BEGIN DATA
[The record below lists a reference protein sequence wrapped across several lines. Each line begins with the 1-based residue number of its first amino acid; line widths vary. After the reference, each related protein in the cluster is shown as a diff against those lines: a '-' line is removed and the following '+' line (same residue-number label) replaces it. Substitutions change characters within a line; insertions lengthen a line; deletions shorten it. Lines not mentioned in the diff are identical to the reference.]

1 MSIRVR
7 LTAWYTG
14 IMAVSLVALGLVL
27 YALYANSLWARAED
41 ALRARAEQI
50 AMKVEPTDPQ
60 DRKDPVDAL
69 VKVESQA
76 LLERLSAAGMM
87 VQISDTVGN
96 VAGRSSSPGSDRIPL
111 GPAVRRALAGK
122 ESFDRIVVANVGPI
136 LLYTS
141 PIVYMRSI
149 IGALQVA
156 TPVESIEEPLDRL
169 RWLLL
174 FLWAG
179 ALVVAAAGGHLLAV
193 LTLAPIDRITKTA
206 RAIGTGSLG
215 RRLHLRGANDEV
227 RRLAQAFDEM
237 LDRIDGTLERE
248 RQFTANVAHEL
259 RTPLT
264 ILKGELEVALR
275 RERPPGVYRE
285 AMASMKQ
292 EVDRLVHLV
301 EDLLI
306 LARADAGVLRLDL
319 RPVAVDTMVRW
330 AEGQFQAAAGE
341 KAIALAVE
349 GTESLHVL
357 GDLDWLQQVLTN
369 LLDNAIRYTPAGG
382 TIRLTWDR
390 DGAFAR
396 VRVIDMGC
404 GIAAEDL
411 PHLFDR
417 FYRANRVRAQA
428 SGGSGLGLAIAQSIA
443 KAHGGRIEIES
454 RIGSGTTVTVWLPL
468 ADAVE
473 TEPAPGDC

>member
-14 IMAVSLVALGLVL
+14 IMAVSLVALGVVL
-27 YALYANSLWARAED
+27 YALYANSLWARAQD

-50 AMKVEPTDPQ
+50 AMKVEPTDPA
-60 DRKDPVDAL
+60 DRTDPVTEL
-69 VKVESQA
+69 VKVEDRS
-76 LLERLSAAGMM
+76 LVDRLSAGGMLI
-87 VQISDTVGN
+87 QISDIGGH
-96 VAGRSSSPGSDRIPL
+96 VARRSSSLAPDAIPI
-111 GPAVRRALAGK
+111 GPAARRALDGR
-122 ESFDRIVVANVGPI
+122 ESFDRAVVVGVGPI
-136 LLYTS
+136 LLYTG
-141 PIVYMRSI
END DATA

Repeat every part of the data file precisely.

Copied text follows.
[The record below lists a reference protein sequence wrapped across several lines. Each line begins with the 1-based residue number of its first amino acid; line widths vary. After the reference, each related protein in the cluster is shown as a diff against those lines: a '-' line is removed and the following '+' line (same residue-number label) replaces it. Substitutions change characters within a line; insertions lengthen a line; deletions shorten it. Lines not mentioned in the diff are identical to the reference.]

1 MSIRVR
7 LTAWYTG
14 IMAVSLVALGLVL
27 YALYANSLWARAED
41 ALRARAEQI
50 AMKVEPTDPQ
60 DRKDPVDAL
69 VKVESQA
76 LLERLSAAGMM
87 VQISDTVGN
96 VAGRSSSPGSDRIPL
111 GPAVRRALAGK
122 ESFDRIVVANVGPI
136 LLYTS
141 PIVYMRSI
149 IGALQVA
156 TPVESIEEPLDRL
169 RWLLL
174 FLWAG
179 ALVVAAAGGHLLAV
193 LTLAPIDRITKTA
206 RAIGTGSLG
215 RRLHLRGANDEV
227 RRLAQAFDEM
237 LDRIDGTLERE
248 RQFTANVAHEL
259 RTPLT
264 ILKGELEVALR
275 RERPPGVYRE
285 AMASMKQ
292 EVDRLVHLV
301 EDLLI
306 LARADAGVLRLDL
319 RPVAVDTMVRW
330 AEGQFQAAAGE
341 KAIALAVE
349 GTESLHVL
357 GDLDWLQQVLTN
369 LLDNAIRYTPAGG
382 TIRLTWDR
390 DGAFAR
396 VRVIDMGC
404 GIAAEDL
411 PHLFDR
417 FYRANRVRAQA
428 SGGSGLGLAIAQSIA
443 KAHGGRIEIES
454 RIGSGTTVTVWLPL
468 ADAVE
473 TEPAPGDC

>member
-14 IMAVSLVALGLVL
+14 IMAVSLVALGVVL
-27 YALYANSLWARAED
+27 YALYANSLWARAQD

-50 AMKVEPTDPQ
+50 AMKVEPTDPA
-60 DRKDPVDAL
+60 DRTDPVTEL
-69 VKVESQA
+69 VKVEDRS
-76 LLERLSAAGMM
+76 LVDRLSAGGMLI
-87 VQISDTVGN
+87 QISDIGGH
-96 VAGRSSSPGSDRIPL
+96 VARRSSSLAPDAIPI
-111 GPAVRRALAGK
+111 GPAARRALDGR
-122 ESFDRIVVANVGPI
+122 ESFDRAVVVGVGPI
-136 LLYTS
+136 LLYTG
-141 PIVYMRSI